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Labour Taxation and Foreign Direct Investment

  • Peter Egger
  • Doina Maria Radulescu

This paper analyzes the implications of effective taxation of labor for profits and, hence, the location decision of a multinational enterprise. We set up a stylized partial equilibrium model and, presuming that worker effort is a function of net wages, assume that a higher employee-borne tax burden reduces effort. In turn, this raises a firm’s production costs and reduces efficiency. Accordingly, we show that a higher employee-borne income tax negatively influences a multinational’s profit by reducing manager effort. Furthermore, we compile data on personal income tax profiles for 49 economies and the year 2002. We decompose tax profiles into the component borne by employers and that borne by employees. We then determine effective tax rates for employees across four centiles of the distribution of gross wages: 33, 100, 167, and 500 percent of the average, following the OECD’s Taxing Wages Approach. Apart from describing features of the personal income tax data, we use them to shed light on their role for bilateral foreign direct investment (FDI) stocks among the economies considered. Not surprisingly, personal income tax rates turn out relatively less important than profit tax rates for bilateral FDI stocks. The employee-borne part of labor taxes determines bilateral FDI significantly different from zero: both a higher employee-borne tax rate on average wages and, in particular, an increase in the progression from the average wage to five times the average wage is less conducive to headquarters location and, hence, reduces a country’s bilateral outward FDI stocks.

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Paper provided by CESifo Group Munich in its series CESifo Working Paper Series with number 2309.

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Date of creation: 2008
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Handle: RePEc:ces:ceswps:_2309
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  1. Joao Santos Silva & Silvana Tenreyro, 2005. "The log of gravity," LSE Research Online Documents on Economics 3744, London School of Economics and Political Science, LSE Library.
  2. Becker, Sascha O. & Ekholm, Karolina & Jäckle, Robert & Mündler, Marc-Andreas, 2005. "Location choice and employment decisions: a comparison of German and Swedish multinationals," Discussion Paper Series 1: Economic Studies 2005,08, Deutsche Bundesbank, Research Centre.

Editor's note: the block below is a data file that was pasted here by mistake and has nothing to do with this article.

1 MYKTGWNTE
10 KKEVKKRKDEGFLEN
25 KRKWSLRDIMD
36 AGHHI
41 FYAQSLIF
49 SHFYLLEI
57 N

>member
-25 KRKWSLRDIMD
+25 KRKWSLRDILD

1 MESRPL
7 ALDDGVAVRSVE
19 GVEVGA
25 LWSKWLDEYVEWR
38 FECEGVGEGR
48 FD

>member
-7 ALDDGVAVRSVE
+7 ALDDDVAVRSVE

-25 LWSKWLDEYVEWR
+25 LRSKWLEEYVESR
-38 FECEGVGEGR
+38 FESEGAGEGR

3. Pisauro, Giuseppe, 1991. "The effect of taxes on labour in efficiency wage models," Journal of Public Economics, Elsevier, vol. 46(3), pages 329-345, December.
  4. Eckard Janeba, . "Tax Competition in Imperfectly Competitive Markets," Discussion Paper Serie A 513, University of Bonn, Germany.
  5. Michael Devereux & Rachel Griffith, 1996. "Taxes and the location of production: evidence from a panel of US multinationals," IFS Working Papers W96/14, Institute for Fiscal Studies.
  6. James R. Markusen, 2004. "Multinational Firms and the Theory of International Trade," MIT Press Books, The MIT Press, edition 1, volume 1, number 0262633078, June.
  7. Lawrence M. Kahn & Peter D. Sherer, 1990. "Contingent pay and managerial performance," Industrial and Labor Relations Review, ILR Review, Cornell University, ILR School, vol. 43(3), pages 107-120, February.
  8. Canice Prendergast, 1996. "What Happens Within Firms? A Survey of Empirical Evidence on Compensation Policies," NBER Working Papers 5802, National Bureau of Economic Research, Inc.
  9. Michael P. Devereux & R. Glenn Hubbard, 2000. "Taxing Multinationals," NBER Working Papers 7920, National Bureau of Economic Research, Inc.
  10. Edward P. Lazear, 2000. "Performance Pay and Productivity," American Economic Review, American Economic Association, vol. 90(5), pages 1346-1361, December.
  11. Ronald G. Ehrenberg & Michael L. Bognanno, 1990. "The incentive effects of tournaments revisited: Evidence from the European PGA tour," Industrial and Labor Relations Review, ILR Review, Cornell University, ILR School, vol. 43(3), pages 74-88, February.
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